Arthur Roy Brown

Arthur Roy Brown, fighter pilot and ace, businessman, civil aviation pioneer (born 23 December 1893 in Carleton Place, Ontario; died 9 March 1944 in Stouffville, Ontario). Brown is credited with killing Germany’s top First World War ace, Manfred von Richthofen, the famed “Red Baron.” Richthofen may, however, have been shot down by two Australian army machine-gunners.

Arthur Roy Brown, fighter pilot and ace, businessman, civil aviation pioneer (born 23 December 1893 in Carleton Place, Ontario; died 9 March 1944 in Stouffville, Ontario). Brown is credited with killing Germany’s top First World War ace, Manfred von Richthofen, the famed “Red Baron.” Richthofen may, however, have been shot down by two Australian army machine-gunners.


Arthur Roy Brown

Canadian pilot Arthur Roy Brown is credited with killing Germany’s top First World War ace, Manfred von Richthofen, the famed “Red Baron.”
(courtesy Howard Morton Brown / Library and Archives Canada / C-002272)

Early Life

Brown was one of five children (two girls and three boys) born to Mary Elizabeth Brown (née Flett) and her husband James Morton Brown, a flour mill and power company owner. He attended school in Carleton Place and then studied accounting at a business school in Ottawa. He was then invited by an uncle to Edmonton, Alberta, where he completed high school. While in Edmonton, he became friends with Wilfrid “Wop” May, who would also become a pilot.

First World War

In the summer of 1915, Brown returned to Carleton Place. He applied to join Britain’s Royal Naval Air Service (RNAS) but was told he first needed a private pilot’s license. The nearest Canadian flying school was full, so he attended the Wright School of Aeronautics in Dayton, Ohio.

On 13 November 1915, Brown obtained his pilot’s license. He enrolled in the RNAS and sailed to Britain. On arrival, Brown was sent to RNAS Station Chingford in northeast London to learn the fundamentals of military flying and dropping bombs.

On 2 May 1916, Brown crashed a training airplane. At first he appeared to be uninjured but the next day discovered he had a broken vertebra, which required two months hospitalization. He was then posted to Eastchurch Gunnery School in September, followed by advanced training in January 1917.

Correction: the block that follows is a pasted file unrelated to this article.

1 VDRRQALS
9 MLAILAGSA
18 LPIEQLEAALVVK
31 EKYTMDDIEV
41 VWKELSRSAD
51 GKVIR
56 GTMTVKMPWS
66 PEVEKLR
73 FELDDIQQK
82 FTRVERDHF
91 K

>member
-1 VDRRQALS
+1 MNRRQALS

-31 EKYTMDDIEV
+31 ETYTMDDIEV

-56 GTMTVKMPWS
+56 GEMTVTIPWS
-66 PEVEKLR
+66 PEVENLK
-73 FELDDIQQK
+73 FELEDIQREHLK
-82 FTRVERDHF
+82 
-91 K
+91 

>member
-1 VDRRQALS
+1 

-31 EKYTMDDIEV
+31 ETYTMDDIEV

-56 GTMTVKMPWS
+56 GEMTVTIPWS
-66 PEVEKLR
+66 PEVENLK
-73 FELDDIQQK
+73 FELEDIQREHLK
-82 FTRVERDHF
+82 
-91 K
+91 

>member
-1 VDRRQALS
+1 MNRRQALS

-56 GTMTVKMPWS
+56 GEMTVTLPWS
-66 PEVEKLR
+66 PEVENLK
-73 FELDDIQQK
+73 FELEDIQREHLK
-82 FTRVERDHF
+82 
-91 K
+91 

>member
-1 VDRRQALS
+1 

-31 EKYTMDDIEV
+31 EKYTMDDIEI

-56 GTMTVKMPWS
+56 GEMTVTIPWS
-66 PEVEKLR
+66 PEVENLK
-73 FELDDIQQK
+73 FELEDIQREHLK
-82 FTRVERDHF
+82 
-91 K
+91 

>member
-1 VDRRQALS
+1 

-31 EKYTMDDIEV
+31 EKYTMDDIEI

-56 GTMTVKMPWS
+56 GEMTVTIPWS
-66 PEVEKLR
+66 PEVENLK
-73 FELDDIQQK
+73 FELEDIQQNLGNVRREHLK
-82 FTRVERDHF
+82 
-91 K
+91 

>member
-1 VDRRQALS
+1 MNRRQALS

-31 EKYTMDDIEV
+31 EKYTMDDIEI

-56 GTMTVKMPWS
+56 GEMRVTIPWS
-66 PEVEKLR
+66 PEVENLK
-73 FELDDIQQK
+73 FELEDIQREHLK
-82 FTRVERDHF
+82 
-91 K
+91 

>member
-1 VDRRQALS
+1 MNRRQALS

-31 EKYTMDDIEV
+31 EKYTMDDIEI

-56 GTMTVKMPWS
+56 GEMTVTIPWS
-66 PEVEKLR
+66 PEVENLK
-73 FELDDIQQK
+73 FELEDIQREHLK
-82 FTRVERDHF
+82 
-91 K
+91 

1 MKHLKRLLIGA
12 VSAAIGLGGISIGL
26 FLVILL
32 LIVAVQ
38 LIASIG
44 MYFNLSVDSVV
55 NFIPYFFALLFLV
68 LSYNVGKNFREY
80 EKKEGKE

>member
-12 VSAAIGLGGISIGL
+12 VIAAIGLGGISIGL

Arthur Roy Brown

A portrait of Arthur Roy Brown in his Royal Naval Air Service uniform, circa 1916.
(courtesy Howard Morton Brown / Library and Archives Canada / C-002273)

Active Service

In March 1917, Brown was posted to No. 9 Naval Squadron, which flew patrols in Sopwith Pups along the Belgian coast. The squadron’s main task was to defend Royal Navy ships. Brown was injured again and did not recover until May.

Brown was next posted to No. 11 Naval Squadron, where he flew a variety of Sopwith aircraft from the Frontier Aerodrome near Ostend, Belgium. German flights had increased, and aerial combat, known as dogfights, became more frequent.

First Victories

On 17 July 1917, Brown scored his first victory when he downed a German Albatross DIII. Promoted to flight lieutenant, he went on to score three more victories. They were unconfirmed, however, and did not become part of his official total.

In mid-August, No. 11 Squadron was disbanded, and Brown went to No. 9 Squadron. He scored his second official victory on 3 September 1917, flying a Sopwith Camel, while his fifth “kill” on 13 October made him an ace. All subsequent victories were made flying Sopwith Camels.